Ayeeee, Drift Life Readers!
Steffan from Drift Life gave me the keys to the castle, and thought it would be fun to document what I’ll be up to during this Winter off-season.
My name’s Evan Brown – many of you know me as ITEM-B, the owner of that wild, polka-dotted, LS swapped RX7 FC3S that graced the pages of Drift Life issue #1, and was recently featured in Super Street Magazine.
With the help of my best buds FACTORY83, Wise Concepts, Superwow Factory, Rising Sun Imports, and many others, I redid the FC and brought it back to it’s former glory last month. Drift Life has some exclusive media of the process that will be dropping soon in print, and it feels amazing to have the car done after 7-8 months of it sitting dismantled in my yard.
For those of you that follow me online, you know I recently started a drift team with my bros Paul Chamberlain and Rob Latham called Street Magic USA. To satisfy my love of sedans and give me an excuse to build another car, I developed and built a MX83 Cressida this year, with a 1JZGTE and JZX100 front end conversion, to paint match and drive with my team.
I’m a weirdo and wanted some diversity in my driving experience, and a big, heavy sedan with a turbo engine and a full interior is about as far away from the FC as you can get.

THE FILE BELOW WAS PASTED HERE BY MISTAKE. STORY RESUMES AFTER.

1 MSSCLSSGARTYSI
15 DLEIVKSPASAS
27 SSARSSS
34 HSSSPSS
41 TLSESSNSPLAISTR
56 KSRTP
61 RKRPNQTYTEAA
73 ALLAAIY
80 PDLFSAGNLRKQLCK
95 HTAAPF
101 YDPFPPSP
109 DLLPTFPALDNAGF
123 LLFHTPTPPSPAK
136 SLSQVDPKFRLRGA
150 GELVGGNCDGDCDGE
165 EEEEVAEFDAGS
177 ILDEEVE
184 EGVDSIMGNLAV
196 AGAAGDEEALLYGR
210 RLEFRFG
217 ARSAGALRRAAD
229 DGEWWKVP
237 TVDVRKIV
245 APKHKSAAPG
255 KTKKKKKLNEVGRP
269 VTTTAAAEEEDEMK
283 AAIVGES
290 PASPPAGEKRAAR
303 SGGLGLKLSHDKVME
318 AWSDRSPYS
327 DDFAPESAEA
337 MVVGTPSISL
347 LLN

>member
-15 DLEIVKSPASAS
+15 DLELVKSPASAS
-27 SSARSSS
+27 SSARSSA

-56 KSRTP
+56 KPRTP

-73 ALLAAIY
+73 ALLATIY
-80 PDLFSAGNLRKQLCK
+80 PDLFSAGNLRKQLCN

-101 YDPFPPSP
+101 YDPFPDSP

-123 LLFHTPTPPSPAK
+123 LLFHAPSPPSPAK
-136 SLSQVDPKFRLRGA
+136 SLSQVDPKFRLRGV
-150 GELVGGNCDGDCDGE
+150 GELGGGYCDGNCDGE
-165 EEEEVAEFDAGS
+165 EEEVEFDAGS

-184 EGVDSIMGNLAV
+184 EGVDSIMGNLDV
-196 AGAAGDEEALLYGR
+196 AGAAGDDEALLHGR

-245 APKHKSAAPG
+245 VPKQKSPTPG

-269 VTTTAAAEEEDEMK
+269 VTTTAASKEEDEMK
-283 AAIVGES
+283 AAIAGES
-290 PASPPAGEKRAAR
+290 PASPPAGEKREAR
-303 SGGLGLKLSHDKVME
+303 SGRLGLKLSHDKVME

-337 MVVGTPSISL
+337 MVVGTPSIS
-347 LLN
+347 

I had big plans to do wide-body, a fat single turbo, some re-barreled wheels and authentic BN Sports kit on the MX83 during the Winter off-season, but what began as a small joke escalated very quickly and I’m now headed a very different direction.
While I sat online the other night, I lamented about not yet ever owning an imported JDM car, like many of us have to begrudgingly admit.
I posted a tongue-in-cheek, sarcastic, and very drab single sentence status update on Facebook that read something like “Someone please trade me a Laurel or Gloria for my Cressida.”
Not 12 hours later, I received a message from Joey Thompson in Fort Collins, Colorado; about 1200 miles from where I live in Southern Oregon. He said he had a clean, low miles 1991 C33 Nissan Laurel Medalist that was legally imported and US titled, and was more than willing to trade me for my MX.
He said he had followed my MX83 build since the beginning and had regretted trading his own MX83 project for the base model Laurel about a year prior. Despite having only 130,000 KM on the clock, it was decidedly the least exciting Laurel that Nissan offered, equipped with a 130hp RB20E power-plant and auto transmission. This particular car was basically stock, aside from some lowering springs and an aftermarket stereo.
He said he works as a tech at a local dealership and didn’t have time to travel to make it happen, and so after sleeping on it and giving it some serious thought, my girlfriend and I loaded up the truck and trailer, threw the dogs in the car, and set sail – on a 5 day, 2200 mile journey to pick this car up.
But a JZ Powered, built drift car for a RB20E lozzy that’s so common in other parts of the world people pay to scrap them? But why?